Note: Although it is not included in the soundtrack, the ending theme, “Lullaby For You” by Jyongri, should definitely be added to your playlist as soon as possible.

Listening To: Rule Of Rose Original Soundtrack

Rule_Of_Rose_OST_Cover

It’s been a while since I last heard the soundtrack of the rare Atlus horror game Rule Of Rose. Only a few copies of the game exist within North America and its release in Australia and the UK was cancelled, making it one of the rarest PS2 games in the history of gaming. Despite this, it has gathered its own worldwide cult following, praised for its controversial plot, dark undertones and most importantly, its music. The official soundtrack, which only contains 6 tracks, showcases a mere portion of the musical masterpiece of the game.

The game itself is remarkably complex, filled with a variety of characters (most of which are children, save for 3 adults) that are unique (and nearly always sinister) in their own right. Rather than being a horror game filled with gore and violence, it plays on the mental and suspenseful aspects of horror, as indicative of Japanese horror games. These two facts are translated into the music of the game – all of the instruments used consists of string instruments, pianos and striking vocals rather than electric sounds. Yutaka Minobi, composer of the musical score, attempted to bring out the “human element” into the music as directed by the developers – and completely succeeded.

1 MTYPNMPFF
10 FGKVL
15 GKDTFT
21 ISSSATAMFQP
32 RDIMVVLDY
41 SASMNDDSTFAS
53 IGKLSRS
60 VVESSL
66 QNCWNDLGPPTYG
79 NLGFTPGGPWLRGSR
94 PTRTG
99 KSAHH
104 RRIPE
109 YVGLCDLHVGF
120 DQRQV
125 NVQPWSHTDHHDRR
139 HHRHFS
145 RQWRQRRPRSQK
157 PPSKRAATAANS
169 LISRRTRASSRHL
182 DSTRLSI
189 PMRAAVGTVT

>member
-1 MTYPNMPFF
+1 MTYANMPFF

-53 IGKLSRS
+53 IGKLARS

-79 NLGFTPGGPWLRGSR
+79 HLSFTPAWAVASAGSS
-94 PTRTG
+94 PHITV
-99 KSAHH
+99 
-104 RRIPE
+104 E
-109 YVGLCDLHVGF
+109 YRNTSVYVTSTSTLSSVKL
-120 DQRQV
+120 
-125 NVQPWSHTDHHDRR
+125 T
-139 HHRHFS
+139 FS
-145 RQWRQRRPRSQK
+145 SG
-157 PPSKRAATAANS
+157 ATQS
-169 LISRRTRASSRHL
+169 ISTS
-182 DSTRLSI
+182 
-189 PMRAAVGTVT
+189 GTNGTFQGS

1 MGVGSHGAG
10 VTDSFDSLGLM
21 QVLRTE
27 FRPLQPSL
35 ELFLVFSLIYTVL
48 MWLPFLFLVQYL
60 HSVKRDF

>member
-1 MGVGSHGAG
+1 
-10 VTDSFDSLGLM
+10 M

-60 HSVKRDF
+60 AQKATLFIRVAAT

The result was a track that evoked a harsh sense of despair and darkness, an overriding theme in the game. It doesn’t stop there though – a sense of danger, distress and even paranoia comes through the music. It can be said that while the game already builds suspense through its plot, the music adds depth to our own humanly fear, creating the game into that can only be described as… unhinged.

As of lately, I’m still on my “Video Game OST” high. Sifting through the myriad of games I’ve played through, I immediately attempt to experience their soundtracks once again. Rule Of Rose is that exception – I’ve never played it (As I said earlier, it is banned here), yet I feel enamoured with its music. Although I’ll probably never play it, let alone find a copy, I’ll always have its soundtrack. And that alone is a victory for me.